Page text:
Co-supervisors: PPD - J. Matheson, Imperial College London - Prof K. Long
PPD is working with the Centre for the Clinical Application of Particles (CCAP) and the John Adams Institute (JAI) at Imperial College, on the development of the Laser-hybrid Accelerator for Radiobiological Applications (LhARA).
There is currently worldwide interest in the use of charged particle beams for the treatment of cancer. In principle, the energy deposition from charged particles can be controlled much more accurately than that from the more commonly used photon beams, sparing healthy tissue and leading to improved patient outcomes. However, the understanding of the dosimetry of charged particle beams currently lags the development of beam delivery facilities.
LhARA is being designed as a facility for the systematic study of radiobiology, with future applications to particle-beam radiotherapy, including “flash” radiotherapy at ultra-high dose rates. Further, LhARA is intended to revolutionise the design of radiotherapy facilities themselves, with a novel two stage proton/ion beam delivery system. The first stage involves a pulsed laser incident on a target, with the emitted particles being captured by a novel plasma lens (Gabor lens). This first stage provides in itself a facility suitable for use in studying the radiobiology of cell cultures. In the second stage, the low energy beam from the first stage is accelerated using a fixed-field, alternating gradient accelerator (FFA), to energies suitable for small-animal radiobiology studies.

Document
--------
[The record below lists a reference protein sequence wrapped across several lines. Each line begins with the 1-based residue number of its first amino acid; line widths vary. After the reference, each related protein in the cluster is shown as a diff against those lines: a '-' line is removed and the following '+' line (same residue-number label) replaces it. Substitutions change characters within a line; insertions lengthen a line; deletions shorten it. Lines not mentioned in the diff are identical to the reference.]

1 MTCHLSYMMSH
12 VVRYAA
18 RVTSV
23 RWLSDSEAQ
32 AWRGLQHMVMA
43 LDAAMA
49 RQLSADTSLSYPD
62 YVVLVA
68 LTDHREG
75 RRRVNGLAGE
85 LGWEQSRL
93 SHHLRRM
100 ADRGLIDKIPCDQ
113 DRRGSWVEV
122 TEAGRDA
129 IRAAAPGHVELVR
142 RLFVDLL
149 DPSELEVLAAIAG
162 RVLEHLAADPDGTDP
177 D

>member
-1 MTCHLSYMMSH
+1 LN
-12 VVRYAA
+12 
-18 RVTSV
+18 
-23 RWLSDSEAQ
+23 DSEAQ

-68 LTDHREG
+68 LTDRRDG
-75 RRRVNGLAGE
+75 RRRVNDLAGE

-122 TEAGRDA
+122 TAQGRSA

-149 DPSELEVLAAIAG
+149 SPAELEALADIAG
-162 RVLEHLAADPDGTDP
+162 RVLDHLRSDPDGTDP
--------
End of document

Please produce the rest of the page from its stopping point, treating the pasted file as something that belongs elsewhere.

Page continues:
We seek a student to work on the development of instrumentation for the LhARA beamline itself and also for the experimental end stations. Measurements of the beam profile, energy and intensity are needed for both end stations. Novel techniques such as proton- or ion-acoustic imaging will be investigated. The low energy beamline is particularly challenging, needing very low mass or non-intercepting measurements. The proposed FFA requires the development of beam position monitoring and tune measurement. The techniques developed will be synergistic with the upgrade of the ISIS spallation neutron source at RAL and with the accelerator driven reactor (“energy amplifier”) at the KURNS laboratory in Kyoto. The ultimate goal of the instrumentation development for LhARA is to measure beam parameters in real time, in such a way that the accelerator chain is continually tuned to deliver the desired dose, over the required area and at the correct tissue depth.
Possible work as part of the project could involve the development of beam monitors for the FFA in collaboration with CERN, novel diagnostics and dose-measurement systems, instrumentation for the novel electron-plasma “Gabor” lens, and a prototype instrumented water phantom. Simulations of beam interactions in tissue will eventually be needed, as part of designing a suite of instrumentation capable of locating the Bragg peak in real time. We work in international collaborations and the successful application will have the opportunity to work at CERN, in Paris, or Vienna.
The student will join a young collaboration, with a real opportunity to play an important role in its development and to influence the direction of the research.